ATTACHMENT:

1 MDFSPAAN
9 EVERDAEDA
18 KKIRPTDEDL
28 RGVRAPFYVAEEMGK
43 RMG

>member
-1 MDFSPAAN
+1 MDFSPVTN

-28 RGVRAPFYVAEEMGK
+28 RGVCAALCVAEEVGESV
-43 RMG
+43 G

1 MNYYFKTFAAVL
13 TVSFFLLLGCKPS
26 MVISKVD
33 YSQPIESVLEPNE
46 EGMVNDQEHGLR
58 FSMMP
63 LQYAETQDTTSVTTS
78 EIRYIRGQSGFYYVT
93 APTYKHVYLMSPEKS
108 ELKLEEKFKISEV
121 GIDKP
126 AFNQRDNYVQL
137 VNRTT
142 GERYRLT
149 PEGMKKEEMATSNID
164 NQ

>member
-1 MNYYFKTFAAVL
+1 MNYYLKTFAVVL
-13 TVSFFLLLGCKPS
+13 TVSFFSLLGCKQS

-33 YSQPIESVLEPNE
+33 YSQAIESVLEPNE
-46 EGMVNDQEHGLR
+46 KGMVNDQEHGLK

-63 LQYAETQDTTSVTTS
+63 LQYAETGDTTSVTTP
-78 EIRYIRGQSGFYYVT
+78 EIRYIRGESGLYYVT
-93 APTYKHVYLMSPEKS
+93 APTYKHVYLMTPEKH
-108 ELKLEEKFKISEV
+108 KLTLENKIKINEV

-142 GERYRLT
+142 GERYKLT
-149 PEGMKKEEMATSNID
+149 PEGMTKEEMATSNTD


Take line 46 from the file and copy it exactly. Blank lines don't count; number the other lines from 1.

-142 GERYRLT